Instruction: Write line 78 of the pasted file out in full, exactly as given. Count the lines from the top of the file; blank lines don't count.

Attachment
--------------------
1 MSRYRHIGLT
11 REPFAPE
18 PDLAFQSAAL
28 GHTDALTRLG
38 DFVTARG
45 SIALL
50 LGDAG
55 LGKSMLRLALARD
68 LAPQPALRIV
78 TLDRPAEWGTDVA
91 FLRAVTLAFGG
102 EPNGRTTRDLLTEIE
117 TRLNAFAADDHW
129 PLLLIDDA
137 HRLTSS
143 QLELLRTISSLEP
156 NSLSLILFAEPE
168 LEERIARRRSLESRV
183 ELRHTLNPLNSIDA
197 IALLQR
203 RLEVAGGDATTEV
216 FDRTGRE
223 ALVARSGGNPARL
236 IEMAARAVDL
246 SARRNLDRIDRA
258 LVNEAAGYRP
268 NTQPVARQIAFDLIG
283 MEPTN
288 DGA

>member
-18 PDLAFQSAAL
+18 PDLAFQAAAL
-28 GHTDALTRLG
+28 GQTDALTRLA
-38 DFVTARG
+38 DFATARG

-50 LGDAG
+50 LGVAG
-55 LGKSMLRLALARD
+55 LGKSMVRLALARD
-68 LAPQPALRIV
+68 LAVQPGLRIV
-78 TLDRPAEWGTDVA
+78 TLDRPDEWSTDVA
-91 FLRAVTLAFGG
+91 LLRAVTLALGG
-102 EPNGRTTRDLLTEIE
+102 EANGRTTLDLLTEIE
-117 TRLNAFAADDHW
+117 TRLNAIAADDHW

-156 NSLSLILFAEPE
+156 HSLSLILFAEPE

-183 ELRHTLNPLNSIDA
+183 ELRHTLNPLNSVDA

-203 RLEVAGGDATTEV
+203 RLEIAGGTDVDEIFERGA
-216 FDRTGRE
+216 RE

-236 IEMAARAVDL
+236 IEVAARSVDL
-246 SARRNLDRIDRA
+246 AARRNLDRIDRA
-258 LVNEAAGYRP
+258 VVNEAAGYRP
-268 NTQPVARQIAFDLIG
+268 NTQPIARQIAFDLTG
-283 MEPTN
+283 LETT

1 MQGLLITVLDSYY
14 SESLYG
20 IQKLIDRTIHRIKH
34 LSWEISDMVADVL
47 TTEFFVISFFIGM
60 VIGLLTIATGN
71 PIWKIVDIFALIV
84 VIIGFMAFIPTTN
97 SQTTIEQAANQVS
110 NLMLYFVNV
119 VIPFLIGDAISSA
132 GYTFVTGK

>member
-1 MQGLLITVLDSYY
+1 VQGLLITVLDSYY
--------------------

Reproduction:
110 NLMLYFVNV